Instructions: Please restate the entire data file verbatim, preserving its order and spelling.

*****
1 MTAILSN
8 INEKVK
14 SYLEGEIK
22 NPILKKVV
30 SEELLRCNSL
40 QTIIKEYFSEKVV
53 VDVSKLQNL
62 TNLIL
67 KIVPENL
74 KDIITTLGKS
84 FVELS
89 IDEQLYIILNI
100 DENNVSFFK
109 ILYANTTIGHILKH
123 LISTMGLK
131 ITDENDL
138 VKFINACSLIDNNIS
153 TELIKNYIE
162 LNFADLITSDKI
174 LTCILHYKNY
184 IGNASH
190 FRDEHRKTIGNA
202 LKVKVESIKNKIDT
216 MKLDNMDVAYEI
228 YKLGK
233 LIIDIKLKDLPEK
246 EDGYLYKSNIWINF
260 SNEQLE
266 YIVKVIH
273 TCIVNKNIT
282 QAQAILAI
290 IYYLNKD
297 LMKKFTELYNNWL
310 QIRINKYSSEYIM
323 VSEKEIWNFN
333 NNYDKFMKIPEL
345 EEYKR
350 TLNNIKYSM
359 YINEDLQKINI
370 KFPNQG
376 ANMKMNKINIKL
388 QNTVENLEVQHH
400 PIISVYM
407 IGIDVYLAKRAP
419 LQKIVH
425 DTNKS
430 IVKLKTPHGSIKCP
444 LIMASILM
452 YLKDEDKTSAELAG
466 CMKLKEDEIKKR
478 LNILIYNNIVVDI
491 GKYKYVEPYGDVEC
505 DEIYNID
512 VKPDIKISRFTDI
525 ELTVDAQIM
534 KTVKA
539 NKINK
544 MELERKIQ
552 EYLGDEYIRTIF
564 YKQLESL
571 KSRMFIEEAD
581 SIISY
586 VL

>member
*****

1 MTAILSN
8 INEKVK
14 SYLEGEIK
22 NPILKKVV
30 SEELLRCNSL
40 QTIIKEYFSEKVV
53 VDVSKLQNL
62 TNLIL
67 KIVPENL
74 KDIITTLGKS
84 FVELS
89 IDEQLYIILNI
100 DENNVSFFK
109 ILYANTTIGHILKH
123 LISTMGLK
131 ITDENDL
138 VKFINACSLIDNNIS
153 TELIKNYIE
162 LNFADLITSDKI
174 LTCILHYKNY
184 IGNASH
190 FRDEHRKTIGNA
202 LKVKVESIKNKIDT
216 MKLDNMDVAYEI
228 YKLGK
233 LIIDIKLKDLPEK
246 EDGYLYKSNIWINF
260 SNEQLE
266 YIVKVIH
273 TCIVNKNIT
282 QAQAILAI
290 IYYLNKD
297 LMKKFTELYNNWL
310 QIRINKYSSEYIM
323 VSEKEIWNFN
333 NNYDKFMKIPEL
345 EEYKR
350 TLNNIKYSM
359 YINEDLQKINI
370 KFPNQG
376 ANMKMNKINIKL
388 QNTVENLEVQHH
400 PIISVYM
407 IGIDVYLAKRAP
419 LQKIVH
425 DTNKS
430 IVKLKTPHGSIKCP
444 LIMASILM
452 YLKDEDKTSAELAG
466 CMKLKEDEIKKR
478 LNILIYNNIVVDI
491 GKYKYVEPYGDVEC
505 DEIYNID
512 VKPDIKISRFTDI
525 ELTVDAQIM
534 KTVKA
539 NKINK
544 MELERKIQ
552 EYLGDEYIRTIF
564 YKQLESL
571 KSRMFIEEAD
581 SIISY
586 VL

>member